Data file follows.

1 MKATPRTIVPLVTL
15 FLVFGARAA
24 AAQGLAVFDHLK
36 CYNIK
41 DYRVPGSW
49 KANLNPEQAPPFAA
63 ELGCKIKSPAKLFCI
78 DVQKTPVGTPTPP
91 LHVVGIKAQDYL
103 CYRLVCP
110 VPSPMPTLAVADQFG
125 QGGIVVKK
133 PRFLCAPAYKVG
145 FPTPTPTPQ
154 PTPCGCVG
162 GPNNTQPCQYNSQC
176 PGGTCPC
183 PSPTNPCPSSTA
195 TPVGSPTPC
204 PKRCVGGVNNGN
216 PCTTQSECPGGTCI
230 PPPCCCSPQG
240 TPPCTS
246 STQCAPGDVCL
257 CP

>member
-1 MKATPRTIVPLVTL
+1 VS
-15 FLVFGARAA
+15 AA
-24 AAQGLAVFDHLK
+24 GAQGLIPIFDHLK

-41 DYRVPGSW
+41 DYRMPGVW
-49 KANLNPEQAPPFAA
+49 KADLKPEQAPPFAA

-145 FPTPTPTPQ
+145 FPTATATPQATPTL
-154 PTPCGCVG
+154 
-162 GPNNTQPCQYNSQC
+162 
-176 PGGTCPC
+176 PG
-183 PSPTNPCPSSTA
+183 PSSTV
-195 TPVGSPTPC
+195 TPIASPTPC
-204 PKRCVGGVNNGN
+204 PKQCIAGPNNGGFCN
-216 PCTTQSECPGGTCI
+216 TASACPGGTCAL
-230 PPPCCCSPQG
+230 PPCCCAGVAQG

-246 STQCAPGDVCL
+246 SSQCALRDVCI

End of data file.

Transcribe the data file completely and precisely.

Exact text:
1 MKATPRTIVPLVTL
15 FLVFGARAA
24 AAQGLAVFDHLK
36 CYNIK
41 DYRVPGSW
49 KANLNPEQAPPFAA
63 ELGCKIKSPAKLFCI
78 DVQKTPVGTPTPP
91 LHVVGIKAQDYL
103 CYRLVCP
110 VPSPMPTLAVADQFG
125 QGGIVVKK
133 PRFLCAPAYKVG
145 FPTPTPTPQ
154 PTPCGCVG
162 GPNNTQPCQYNSQC
176 PGGTCPC
183 PSPTNPCPSSTA
195 TPVGSPTPC
204 PKRCVGGVNNGN
216 PCTTQSECPGGTCI
230 PPPCCCSPQG
240 TPPCTS
246 STQCAPGDVCL
257 CP

>member
-1 MKATPRTIVPLVTL
+1 VS
-15 FLVFGARAA
+15 AA
-24 AAQGLAVFDHLK
+24 GAQGLIPIFDHLK

-41 DYRVPGSW
+41 DYRMPGVW
-49 KANLNPEQAPPFAA
+49 KADLKPEQAPPFAA

-145 FPTPTPTPQ
+145 FPTATATPQATPTL
-154 PTPCGCVG
+154 
-162 GPNNTQPCQYNSQC
+162 
-176 PGGTCPC
+176 PG
-183 PSPTNPCPSSTA
+183 PSSTV
-195 TPVGSPTPC
+195 TPIASPTPC
-204 PKRCVGGVNNGN
+204 PKQCIAGPNNGGFCN
-216 PCTTQSECPGGTCI
+216 TASACPGGTCAL
-230 PPPCCCSPQG
+230 PPCCCAGVAQG

-246 STQCAPGDVCL
+246 SSQCALRDVCI